An international network suspected of financing over $2.4 million to al-Qaeda’s (AQ) former Syrian affiliate Jabhat al-Nusra was reportedly dismantled by Italian authorities.
Al-Qaeda (AQ) leader Ayman al-Zawahiri directly addressed the split from his group by the Nusra Front (Jabhat al-Nusra) for the first time since its occurrence in July 2016, rejecting it and calling on fighters still loyal to AQ, and others, to seek unity against the enemy.
Dr. Sami al-‘Aridi, a former Shariah official in the Syria-based Nusra Front (NF), continued to reveal the behind-the-scenes dispute over the group’s split from al-Qaeda (AQ) in the second and third installments of his series on the issue.
Dr. Sami al-‘Aridi, a former Shariah official in the Syria-based Nusra Front (NF), revealed in a series called “Testimonies Regarding the Dissociation between Jabhat al-Nusra (Fateh al-Sham) and al-Qaeda Organization,” that AQ leader Ayman al-Zawahiri disapproved of the split.
In the final installment of his open-interview, Australian cleric and former Jabhat Fateh al-Sham (JFS) official Mostafa Mahamed (AKA Abu Sulayman al-Muhajir) called for unity among Muslims and non-Muslims, discussed suicide operations and an Islamic government, and deemed the Islamic State (IS) a “cancer” that one must “completely eliminate.”
Jihadists introduced the first issue of “Al-Haqiqa,” a Syria-focused magazine composed of previously released content from pro-al-Qaeda (AQ) media groups.
A jihadi media group published a biographical eulogy of “Abu Zubayr Somali,” a Somali Nusra Front (NF) fighter killed in Syria after living in the U.S. for “a number of years.”
Jihadist and Islamist opposition factions in Syria announced the formation of the “Tahrir al-Sham Assembly” (“Liberation of Syria Assembly”) amid escalating infighting amongst opposition factions.
Jabhat Fateh al-Sham (JFS) rejected the meeting to be held in the Kazakh capital, Astana, regarding a political settlement with the Bashar al-Assad regime and a nationwide ceasefire, and called on its militant allies to beware such “conspiracies”.
Al-Qaeda (AQ) leader Ayman al-Zawahiri gave a eulogy for two slain officials from al-Qaeda in the Islamic Maghreb (AQIM) and the Nusra Front (NF), and continued to attack the Islamic State (IS).
Mostafa Mahamed (AKA Abu Sulayman al-Muhajir), an Australian cleric and former Jabhat Fateh al-Sham (JFS) official, urged Muslims to participate in jihad to help civilians in Aleppo, and cautioned against support for the Islamic State (IS).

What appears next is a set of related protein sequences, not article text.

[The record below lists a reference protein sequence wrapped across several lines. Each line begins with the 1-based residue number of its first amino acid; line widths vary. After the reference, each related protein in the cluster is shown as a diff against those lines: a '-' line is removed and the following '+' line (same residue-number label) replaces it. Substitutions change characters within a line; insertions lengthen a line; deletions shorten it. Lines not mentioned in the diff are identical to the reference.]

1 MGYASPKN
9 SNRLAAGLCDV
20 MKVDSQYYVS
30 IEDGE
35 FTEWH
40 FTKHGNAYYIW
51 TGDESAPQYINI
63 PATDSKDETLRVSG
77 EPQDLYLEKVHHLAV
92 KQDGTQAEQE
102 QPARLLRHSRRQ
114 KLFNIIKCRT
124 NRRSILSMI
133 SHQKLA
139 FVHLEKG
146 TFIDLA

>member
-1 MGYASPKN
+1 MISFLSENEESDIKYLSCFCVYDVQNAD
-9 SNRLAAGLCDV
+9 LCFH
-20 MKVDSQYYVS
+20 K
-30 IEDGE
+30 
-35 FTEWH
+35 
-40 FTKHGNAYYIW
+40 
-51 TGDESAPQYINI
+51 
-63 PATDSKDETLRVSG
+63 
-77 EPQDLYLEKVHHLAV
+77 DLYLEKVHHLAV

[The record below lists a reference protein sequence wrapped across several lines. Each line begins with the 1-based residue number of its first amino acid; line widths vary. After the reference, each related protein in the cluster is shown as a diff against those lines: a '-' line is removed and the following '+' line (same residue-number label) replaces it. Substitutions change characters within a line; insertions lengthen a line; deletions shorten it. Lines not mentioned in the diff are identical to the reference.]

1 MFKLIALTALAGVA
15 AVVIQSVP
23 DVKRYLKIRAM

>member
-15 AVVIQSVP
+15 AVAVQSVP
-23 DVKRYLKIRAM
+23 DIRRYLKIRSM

A Jabhat Fateh al-Sham (JFS) member disputed “rumours” of a split within the group between “progressives” and al-Qaeda (AQ) supporters.
Abdullah al-Muhaysini, a prominent Saudi cleric and jihadist figure in Syria, condemned the designation of him as terrorist by the U.S. Treasury Department, and organized civilians to defend him and echo his denunciation in a video.
Jabhat Fateh al-Sham (JFS) claimed gaining control of multiple villages in Aleppo, attacking the regime forces on Itheria-Khanasir road, and the start of a new battle in the western countryside of Daraa.
Jabhat Fateh al-Sham (JFS) claimed two suicide operations on Syrian regime and allied forces amid opposition forces’ unfolding battle for Aleppo.
Jabhat Fateh al-Sham (JFS) reported from fronts in Latakkia, Damascus, Aleppo, and Homs, and released a video showing the group’s sniping operations against the Syrian regime and pro-regime militia forces in the countryside of Aleppo.
Mostafa Mahamed (AKA Abu Sulayman al-Muhajir), an Australian cleric and prominent Jabhat Fateh al-Sham (JFS) member in Syria, called the recent dissolve of Syrian jihadi group Jund al-Aqsa “overdue.”
Jabhat Fateh al-Sham, Ahrar al-Sham Islamic Movement, Faylaq al-Sham, Turkistan Islamic Party (TIP), and other Syrian rebel factions announced the launch of operation al-Ashoura in Mount al-Akrad in the countryside of Latakkia, and claimed “liberating” various villages from the Syrian regime.
Following the ongoing tension between Jund al-Aqsa and Ahrar al-Sham, Jund al-Aqsa announced dissolving its ranks and joining Jabhat Fateh al-Sham (JFS) in order to “help those who are allied to it in continuing jihad” in Syria.
Jabhat Fateh al-Sham (JFS) official Abu Abdullah al-Shami mourned Abu Faraj al-Masri, an Egyptian veteran of jihad and member of its Shura Council, who was killed in a U.S. airstrike in Idlib, and threatened revenge.